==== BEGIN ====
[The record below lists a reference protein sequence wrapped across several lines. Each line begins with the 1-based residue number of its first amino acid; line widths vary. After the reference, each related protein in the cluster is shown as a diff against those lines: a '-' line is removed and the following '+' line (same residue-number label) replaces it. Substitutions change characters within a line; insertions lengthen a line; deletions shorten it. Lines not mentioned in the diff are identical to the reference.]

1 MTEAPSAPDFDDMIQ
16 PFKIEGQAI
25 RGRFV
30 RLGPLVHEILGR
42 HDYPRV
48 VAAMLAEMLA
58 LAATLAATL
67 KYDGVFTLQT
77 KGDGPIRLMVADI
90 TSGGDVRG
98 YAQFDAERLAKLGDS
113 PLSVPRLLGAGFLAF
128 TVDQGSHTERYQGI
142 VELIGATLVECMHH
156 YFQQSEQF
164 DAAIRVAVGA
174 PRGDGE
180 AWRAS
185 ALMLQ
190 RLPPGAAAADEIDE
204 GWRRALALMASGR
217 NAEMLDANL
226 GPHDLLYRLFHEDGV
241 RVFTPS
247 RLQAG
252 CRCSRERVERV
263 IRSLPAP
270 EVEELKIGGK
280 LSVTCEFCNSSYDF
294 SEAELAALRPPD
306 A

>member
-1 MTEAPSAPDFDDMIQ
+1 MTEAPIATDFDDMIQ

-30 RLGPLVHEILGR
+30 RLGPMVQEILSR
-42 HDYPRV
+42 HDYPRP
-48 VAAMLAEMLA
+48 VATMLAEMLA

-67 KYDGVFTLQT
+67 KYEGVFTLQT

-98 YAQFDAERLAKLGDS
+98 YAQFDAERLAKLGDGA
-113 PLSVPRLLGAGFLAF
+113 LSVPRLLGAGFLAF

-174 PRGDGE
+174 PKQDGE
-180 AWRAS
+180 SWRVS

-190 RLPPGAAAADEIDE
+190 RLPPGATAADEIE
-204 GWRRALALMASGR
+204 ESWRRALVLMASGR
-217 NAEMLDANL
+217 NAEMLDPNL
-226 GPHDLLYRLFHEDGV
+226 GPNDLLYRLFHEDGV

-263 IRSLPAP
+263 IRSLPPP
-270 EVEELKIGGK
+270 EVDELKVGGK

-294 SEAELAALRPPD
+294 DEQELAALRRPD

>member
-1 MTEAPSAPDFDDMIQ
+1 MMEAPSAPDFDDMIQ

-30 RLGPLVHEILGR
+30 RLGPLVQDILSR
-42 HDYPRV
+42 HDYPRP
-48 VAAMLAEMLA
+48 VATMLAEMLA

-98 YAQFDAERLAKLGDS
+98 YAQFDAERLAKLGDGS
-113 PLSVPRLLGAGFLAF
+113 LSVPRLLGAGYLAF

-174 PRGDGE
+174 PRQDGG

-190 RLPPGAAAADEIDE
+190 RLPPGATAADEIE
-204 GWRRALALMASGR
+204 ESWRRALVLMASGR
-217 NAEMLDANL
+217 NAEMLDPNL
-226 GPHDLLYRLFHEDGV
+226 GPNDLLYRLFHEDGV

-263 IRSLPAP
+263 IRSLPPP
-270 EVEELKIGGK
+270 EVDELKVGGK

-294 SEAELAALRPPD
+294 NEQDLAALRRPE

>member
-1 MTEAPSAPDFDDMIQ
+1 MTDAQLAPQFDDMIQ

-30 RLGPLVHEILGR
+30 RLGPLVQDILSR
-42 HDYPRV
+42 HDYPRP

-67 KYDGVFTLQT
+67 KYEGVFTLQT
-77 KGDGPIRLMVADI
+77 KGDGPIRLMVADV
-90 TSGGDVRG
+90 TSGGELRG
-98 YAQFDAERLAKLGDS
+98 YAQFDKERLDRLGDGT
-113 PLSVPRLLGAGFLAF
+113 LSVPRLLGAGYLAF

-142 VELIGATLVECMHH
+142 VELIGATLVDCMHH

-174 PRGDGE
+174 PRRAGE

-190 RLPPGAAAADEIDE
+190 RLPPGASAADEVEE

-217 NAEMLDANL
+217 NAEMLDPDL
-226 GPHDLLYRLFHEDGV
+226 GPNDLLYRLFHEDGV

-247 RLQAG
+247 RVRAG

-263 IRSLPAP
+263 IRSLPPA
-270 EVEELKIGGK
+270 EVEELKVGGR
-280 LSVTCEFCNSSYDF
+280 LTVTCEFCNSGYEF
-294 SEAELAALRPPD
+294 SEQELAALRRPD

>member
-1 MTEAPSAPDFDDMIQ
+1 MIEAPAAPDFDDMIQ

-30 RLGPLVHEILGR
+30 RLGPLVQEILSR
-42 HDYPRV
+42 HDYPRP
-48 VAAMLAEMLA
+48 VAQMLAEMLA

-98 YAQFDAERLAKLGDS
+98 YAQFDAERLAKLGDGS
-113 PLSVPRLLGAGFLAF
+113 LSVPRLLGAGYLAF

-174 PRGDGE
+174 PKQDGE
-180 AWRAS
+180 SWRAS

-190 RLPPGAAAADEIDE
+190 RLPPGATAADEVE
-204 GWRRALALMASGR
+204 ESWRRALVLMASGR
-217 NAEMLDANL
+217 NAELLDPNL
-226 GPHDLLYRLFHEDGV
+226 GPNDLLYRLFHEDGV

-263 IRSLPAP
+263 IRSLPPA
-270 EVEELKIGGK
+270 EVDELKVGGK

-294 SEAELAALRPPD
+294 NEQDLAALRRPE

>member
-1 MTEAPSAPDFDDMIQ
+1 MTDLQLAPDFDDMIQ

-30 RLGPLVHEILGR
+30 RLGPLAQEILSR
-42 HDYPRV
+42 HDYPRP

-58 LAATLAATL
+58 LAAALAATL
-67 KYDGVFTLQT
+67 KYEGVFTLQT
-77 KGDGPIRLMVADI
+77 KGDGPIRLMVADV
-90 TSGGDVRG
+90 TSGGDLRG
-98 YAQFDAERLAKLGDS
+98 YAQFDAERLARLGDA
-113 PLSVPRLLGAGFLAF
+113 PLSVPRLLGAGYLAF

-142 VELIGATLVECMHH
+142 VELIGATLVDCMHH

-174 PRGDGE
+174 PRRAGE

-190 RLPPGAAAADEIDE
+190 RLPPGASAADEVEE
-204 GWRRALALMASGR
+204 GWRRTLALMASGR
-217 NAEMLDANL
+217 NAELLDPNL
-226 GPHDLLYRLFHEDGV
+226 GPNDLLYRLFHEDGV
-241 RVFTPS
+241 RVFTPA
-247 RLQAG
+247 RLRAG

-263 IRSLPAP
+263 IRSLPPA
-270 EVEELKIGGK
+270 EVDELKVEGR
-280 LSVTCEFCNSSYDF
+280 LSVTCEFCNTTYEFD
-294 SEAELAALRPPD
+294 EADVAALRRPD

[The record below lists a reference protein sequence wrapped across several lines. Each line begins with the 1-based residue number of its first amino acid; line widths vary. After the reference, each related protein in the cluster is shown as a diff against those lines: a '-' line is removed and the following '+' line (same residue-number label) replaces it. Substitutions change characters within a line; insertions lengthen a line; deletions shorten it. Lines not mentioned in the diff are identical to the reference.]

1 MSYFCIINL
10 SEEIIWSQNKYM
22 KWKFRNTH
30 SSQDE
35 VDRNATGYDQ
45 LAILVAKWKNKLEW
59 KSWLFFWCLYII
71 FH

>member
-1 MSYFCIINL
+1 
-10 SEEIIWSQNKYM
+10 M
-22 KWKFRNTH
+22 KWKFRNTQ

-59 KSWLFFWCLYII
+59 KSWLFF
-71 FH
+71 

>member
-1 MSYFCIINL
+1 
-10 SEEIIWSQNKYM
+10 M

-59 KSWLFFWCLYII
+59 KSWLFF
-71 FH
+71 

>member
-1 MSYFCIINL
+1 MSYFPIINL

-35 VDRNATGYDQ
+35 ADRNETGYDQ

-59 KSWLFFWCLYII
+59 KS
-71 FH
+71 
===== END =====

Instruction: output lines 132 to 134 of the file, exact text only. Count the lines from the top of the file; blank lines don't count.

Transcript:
>member
-1 MTEAPSAPDFDDMIQ
+1 MIEAPAAPDFDDMIQ